Even in the more stable period of peace, 1800 to 1805, the arrival of the new state came as a traumatic shock. If institutions such as the prefectoral administrative system and the Napoleonic Code marked the importance of the new regime for the elites and propertied classes, conscription—"the blood tax"—and the presence of a police force were its clearest signs for the popular classes in the countryside. Napoleonic hegemony was punctuated by rural revolt everywhere, even in its supposed heartland, but the effectiveness of the state, its new and highly evolved coercive power, ensured that such recalcitrance remained atomized and short lived, if persistent. Northern and central Italy saw widespread, if localized, peasant revolts; rural parts of the Rhineland were plunged from very traditional forms of local justice and government, based on arbitration, for example. Independently, the German princes met similar opposition within their own borders. Some aspects of Napoleonic rule, such as the religious settlement, were never really accepted outside France, where the Concordat of 1801 was regarded as an assault upon a vibrant, popular Catholic faith. Whereas in France the Concordat was seen, initially at least, as a restoration of normalcy after the rabid anticlericalism of the 1790s, even sectors of the non-French elite saw it as an assault on their culture. The inner empire was never a popular, or populist, construct. Nor did the western European experience of the new Napoleonic state include meaningful, representative, parliamentary government. This was an aspect of the Revolution Napoleon did not export. Nevertheless, the propertied classes, which also included much of the peasantry, benefited from improved policing, particularly the extirpation of brigandage. Justice proved fair and efficient under the Napoleonic Code and was administered by an honest, professional magistracy. The equitable reparation and administration of property taxes was achieved by the compilation of accurate land registers, the cadastres, although indirect taxes soared under Napoleon. The prefects proved able and honest local administrators, all of which impressed even those politically opposed to Napoleon.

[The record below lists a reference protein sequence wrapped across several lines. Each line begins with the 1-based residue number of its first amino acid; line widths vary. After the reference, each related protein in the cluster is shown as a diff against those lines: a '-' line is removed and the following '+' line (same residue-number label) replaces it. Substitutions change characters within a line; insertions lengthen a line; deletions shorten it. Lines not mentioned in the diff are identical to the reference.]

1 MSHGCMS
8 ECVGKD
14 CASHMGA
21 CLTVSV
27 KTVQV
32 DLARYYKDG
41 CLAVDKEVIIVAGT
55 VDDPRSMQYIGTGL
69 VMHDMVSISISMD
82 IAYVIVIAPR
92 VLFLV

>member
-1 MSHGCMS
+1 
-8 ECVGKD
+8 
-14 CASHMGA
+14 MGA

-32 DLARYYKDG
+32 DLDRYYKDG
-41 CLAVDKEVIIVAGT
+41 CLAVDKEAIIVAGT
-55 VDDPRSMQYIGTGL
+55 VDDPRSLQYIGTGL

The inner empire, however, was not synonymous with the pre-Revolutionary Kingdom of France. Just as Napoleon inherited the expansionist ambitions of the Revolution, so he inherited its divisions. Although he achieved much in healing political wounds within the French elites, the demands of war ensured that his regime remained detested in those regions that had opposed the incursions of the Revolution in the 1790s. Much of southern and western France remained under virtual martial law throughout his rule. The departments that had been the theater of the great western revolt of the 1790s—known collectively as the Vendée militaire, after the Vendée region at its epicenter—were assigned lower conscription quotas than most of the departments of northern Italy, Belgium, or the Rhineland, while a virtual "garrison town" was built at La Roche-sur-Yon, renamed Napoleon-Vendée. Much of southwestern France virtually went over the invading British armies in 1814. Within France, the true heartland of the regime was in the more urbanized, secularized north and east. The recalcitrant traits still alive in the south and west would be magnified in the new territories acquired after the wars of 1805 to 1808.